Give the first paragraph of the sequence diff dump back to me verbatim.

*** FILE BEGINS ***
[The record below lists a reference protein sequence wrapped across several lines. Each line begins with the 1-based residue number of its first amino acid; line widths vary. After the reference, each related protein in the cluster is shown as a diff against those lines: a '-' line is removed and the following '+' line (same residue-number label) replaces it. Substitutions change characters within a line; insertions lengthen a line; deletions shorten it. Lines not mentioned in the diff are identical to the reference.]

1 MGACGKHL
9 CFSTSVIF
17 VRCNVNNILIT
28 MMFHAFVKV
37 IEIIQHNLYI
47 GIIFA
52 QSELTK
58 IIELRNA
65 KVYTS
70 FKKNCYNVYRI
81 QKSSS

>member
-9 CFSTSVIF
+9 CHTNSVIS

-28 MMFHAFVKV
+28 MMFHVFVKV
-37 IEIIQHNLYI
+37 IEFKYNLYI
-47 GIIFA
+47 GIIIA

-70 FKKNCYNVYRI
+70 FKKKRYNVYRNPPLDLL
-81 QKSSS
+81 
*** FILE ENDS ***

[The record below lists a reference protein sequence wrapped across several lines. Each line begins with the 1-based residue number of its first amino acid; line widths vary. After the reference, each related protein in the cluster is shown as a diff against those lines: a '-' line is removed and the following '+' line (same residue-number label) replaces it. Substitutions change characters within a line; insertions lengthen a line; deletions shorten it. Lines not mentioned in the diff are identical to the reference.]